Solar Grid Storage has developed an energy storage system for solar power that not only powers the building and stores enough power for 4 hours, the local grid can use it to store or discharge electricity. Â Wow. This is a game-changer. Install enough systems like this and distributed energy becomes a reality everywhere.
The systems are installed and maintained by Solar Grid Storage and are leased to the end users. Utilities also pay the company because the systems help balance supply and demand, which is always crucial, but even more so with renewable energy, since it fluctuates in output.
This is the future of power. Microgrids and local power as well as gigawatt plants. Currently only one major utility allows this. Too many of the rest, with a few exceptions like Duke Power, are troglodytes who will change or die. This technology can’t be stopped.
Solar Grid Storage develops battery energy storage systems co-located with PV systems but separately owned and maintained by Solar Grid Storage. Our solution eliminates the need for PV developers to purchase a solar inverter, reducing installation costs and offering new benefits to the host. Solar Grid Storage finances the storage asset through revenues derived from multiple stakeholders. These revenues come from grid support markets that pay Solar Grid Storage to dispatch assets to maintain grid stability, and a series of new benefits, such as host emergency backup services, demand reduction, and peak shaving.
California’s push to 33% renewable energy by 2020 requires vastly more energy storage. In a first step, the state is requiring 1.3 GW of storage by utilities, customers, and third parties, also by 2020. Hmm, the plan seems mighty convoluted to me, imposes more regulation in a state already overburdened with rules, and 1.3 GW isn’t really all that much. However, due to the unpredictability of renewable energy generation, stored energy is absolutely needed.
[The California Public Utility Commissions seeks] to establish a regulatory regime in which utilities, third-party storage providers, and even customer-owned storage assets can play an integrated role. Those include rules that would limit utilities from owning more than 50 percent of the total amount of energy storage to be procured across the three “grid domains” of transmission, distribution, and customer-located storage.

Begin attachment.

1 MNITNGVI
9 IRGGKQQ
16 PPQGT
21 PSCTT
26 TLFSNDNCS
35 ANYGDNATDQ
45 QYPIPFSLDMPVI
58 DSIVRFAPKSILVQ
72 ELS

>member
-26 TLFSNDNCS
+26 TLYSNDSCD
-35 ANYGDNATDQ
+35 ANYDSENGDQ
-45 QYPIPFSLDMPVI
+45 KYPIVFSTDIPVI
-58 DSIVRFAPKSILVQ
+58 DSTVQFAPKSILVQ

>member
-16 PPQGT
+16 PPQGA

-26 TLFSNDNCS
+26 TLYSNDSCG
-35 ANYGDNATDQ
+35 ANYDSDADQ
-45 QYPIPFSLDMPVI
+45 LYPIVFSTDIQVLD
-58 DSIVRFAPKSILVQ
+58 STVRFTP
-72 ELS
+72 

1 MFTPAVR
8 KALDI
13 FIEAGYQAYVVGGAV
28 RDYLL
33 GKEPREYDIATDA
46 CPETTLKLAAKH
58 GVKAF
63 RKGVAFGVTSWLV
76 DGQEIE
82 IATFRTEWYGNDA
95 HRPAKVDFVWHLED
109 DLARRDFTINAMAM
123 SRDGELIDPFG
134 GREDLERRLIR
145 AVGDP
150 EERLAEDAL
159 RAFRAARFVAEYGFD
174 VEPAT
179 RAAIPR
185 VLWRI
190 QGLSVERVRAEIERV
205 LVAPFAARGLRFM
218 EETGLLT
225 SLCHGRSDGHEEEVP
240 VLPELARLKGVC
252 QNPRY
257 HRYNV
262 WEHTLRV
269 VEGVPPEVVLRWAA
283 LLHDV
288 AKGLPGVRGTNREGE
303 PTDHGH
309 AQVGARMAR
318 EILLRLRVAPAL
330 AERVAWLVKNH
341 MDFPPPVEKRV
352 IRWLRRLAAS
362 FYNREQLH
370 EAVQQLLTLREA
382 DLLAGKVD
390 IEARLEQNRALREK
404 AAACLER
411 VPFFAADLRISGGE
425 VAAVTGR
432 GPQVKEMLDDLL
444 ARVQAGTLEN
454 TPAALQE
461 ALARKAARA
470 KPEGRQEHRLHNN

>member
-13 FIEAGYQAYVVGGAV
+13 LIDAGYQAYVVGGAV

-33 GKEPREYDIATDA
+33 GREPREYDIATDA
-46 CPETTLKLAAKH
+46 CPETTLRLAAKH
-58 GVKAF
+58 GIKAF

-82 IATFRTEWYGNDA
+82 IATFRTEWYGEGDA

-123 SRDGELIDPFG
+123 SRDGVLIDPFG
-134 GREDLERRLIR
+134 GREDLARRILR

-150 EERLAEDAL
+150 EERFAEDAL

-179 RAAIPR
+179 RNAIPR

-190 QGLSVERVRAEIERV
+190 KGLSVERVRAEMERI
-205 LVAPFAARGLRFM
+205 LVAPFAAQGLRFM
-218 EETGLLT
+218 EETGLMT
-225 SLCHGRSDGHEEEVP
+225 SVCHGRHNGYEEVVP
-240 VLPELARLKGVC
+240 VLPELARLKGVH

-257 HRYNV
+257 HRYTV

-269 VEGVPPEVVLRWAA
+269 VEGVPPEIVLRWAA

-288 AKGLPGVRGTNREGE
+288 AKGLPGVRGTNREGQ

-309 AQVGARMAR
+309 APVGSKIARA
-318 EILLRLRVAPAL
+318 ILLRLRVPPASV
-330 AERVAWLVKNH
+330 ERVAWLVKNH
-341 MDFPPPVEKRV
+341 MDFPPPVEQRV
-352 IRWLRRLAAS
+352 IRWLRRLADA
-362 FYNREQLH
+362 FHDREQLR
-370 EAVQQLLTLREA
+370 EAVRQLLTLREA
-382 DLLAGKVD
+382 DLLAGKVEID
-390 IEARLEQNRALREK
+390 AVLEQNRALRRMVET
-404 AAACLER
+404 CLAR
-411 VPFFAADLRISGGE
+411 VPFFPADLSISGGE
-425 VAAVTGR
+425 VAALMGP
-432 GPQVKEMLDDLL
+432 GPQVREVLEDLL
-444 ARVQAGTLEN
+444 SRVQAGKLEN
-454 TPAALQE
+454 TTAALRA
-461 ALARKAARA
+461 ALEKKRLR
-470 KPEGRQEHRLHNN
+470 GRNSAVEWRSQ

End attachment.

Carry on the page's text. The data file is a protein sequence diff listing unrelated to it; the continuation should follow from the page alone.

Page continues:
This wind power storage was done with help from government grants and I say Yes to that use of taxpayer money. Storage is crucial if we are to transition to renewable energy on a massive scale. This wind power with battery storage installation is showing us how it can be done.
North Carolina-based Duke Energy just flipped the switch on what the company claims is the world’s largest battery power storage system. Situated at their Notrees wind farm in western Texas, the $44 million, 36-megawatt facility utilizes cutting-edge technologies to provide storage for—and therefore a steady supply of power from—the 153-megawatt renewable energy plant which supplies electricity to Walmart.
The flywheel system is already operating at 90% capacity in New York. Flywheels store power as kinetic energy and can release it instantly, This makes them highly useful for balancing out grid fluctuations.